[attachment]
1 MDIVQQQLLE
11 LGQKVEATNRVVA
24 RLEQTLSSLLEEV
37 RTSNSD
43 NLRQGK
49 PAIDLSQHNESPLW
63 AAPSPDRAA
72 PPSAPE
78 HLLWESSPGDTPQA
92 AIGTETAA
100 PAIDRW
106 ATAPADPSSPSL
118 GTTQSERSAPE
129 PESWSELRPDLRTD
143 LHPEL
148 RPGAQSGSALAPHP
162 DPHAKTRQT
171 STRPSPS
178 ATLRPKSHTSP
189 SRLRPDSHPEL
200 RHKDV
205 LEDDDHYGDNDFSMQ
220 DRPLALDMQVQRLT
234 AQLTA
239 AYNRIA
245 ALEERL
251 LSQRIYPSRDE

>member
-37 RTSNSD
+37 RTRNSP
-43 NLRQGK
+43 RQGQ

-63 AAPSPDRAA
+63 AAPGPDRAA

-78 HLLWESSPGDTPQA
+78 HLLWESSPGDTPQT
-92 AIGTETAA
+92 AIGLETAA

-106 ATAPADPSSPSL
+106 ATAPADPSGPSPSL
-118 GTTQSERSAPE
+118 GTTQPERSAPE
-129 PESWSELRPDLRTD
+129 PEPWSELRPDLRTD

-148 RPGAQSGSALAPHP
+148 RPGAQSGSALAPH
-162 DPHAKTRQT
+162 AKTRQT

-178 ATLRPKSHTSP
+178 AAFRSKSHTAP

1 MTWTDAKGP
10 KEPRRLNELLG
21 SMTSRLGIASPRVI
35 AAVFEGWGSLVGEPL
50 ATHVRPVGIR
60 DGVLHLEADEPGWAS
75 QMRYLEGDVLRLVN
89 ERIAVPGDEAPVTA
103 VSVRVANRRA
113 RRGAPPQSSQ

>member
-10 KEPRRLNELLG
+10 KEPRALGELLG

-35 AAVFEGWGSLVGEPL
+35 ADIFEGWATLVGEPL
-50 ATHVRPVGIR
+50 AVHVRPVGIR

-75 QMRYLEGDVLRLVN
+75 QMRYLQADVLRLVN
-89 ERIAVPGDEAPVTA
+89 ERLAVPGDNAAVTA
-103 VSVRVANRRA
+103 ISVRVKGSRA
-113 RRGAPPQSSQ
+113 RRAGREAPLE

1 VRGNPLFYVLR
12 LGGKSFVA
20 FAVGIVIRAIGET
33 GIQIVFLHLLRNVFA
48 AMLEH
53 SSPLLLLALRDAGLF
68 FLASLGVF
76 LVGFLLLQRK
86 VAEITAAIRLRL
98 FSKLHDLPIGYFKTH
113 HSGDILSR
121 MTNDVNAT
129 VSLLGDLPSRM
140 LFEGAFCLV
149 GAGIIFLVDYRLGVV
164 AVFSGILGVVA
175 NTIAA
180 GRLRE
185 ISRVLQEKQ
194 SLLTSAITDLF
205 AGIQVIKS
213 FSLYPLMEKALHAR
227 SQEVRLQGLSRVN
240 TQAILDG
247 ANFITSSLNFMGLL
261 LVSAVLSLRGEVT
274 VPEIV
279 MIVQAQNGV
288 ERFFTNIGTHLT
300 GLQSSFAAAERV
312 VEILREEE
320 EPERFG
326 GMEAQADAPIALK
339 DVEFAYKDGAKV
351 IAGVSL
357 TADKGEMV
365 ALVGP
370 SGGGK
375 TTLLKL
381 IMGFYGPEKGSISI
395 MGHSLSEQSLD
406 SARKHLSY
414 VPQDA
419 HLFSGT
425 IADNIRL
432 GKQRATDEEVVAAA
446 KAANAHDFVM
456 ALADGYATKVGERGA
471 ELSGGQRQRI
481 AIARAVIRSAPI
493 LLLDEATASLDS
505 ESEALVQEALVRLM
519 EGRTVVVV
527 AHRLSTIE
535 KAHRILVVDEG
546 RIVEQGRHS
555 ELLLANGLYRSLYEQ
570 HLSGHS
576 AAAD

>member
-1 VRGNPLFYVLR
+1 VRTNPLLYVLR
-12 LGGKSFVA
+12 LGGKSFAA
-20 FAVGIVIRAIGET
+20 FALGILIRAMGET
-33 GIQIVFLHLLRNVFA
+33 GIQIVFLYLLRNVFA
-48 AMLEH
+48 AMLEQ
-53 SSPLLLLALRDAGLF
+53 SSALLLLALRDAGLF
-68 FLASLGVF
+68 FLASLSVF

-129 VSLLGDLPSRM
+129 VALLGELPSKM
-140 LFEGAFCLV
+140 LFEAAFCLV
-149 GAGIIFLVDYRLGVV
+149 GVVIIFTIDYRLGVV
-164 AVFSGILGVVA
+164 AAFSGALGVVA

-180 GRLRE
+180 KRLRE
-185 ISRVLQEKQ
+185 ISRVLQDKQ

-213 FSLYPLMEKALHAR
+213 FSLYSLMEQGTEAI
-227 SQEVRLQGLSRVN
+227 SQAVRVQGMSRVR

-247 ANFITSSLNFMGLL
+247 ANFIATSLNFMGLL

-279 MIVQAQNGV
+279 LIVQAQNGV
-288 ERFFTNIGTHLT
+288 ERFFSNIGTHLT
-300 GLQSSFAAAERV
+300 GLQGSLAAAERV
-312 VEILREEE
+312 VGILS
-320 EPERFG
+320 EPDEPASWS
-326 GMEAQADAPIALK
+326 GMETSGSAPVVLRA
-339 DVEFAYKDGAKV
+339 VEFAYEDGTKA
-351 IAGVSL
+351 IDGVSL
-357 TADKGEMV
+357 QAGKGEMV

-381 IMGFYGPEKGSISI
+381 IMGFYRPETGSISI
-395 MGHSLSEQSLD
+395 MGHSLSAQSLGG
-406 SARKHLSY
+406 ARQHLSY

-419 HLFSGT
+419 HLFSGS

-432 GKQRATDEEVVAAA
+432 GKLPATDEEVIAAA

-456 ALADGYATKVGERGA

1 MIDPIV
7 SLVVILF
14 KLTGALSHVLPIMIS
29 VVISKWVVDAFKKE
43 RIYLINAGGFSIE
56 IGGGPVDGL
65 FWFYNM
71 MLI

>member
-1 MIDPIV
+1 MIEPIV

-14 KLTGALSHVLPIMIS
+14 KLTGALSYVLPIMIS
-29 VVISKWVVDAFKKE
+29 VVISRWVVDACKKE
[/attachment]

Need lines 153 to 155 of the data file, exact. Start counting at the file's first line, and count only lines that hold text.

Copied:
+140 LFEAAFCLV
-149 GAGIIFLVDYRLGVV
+149 GVVIIFTIDYRLGVV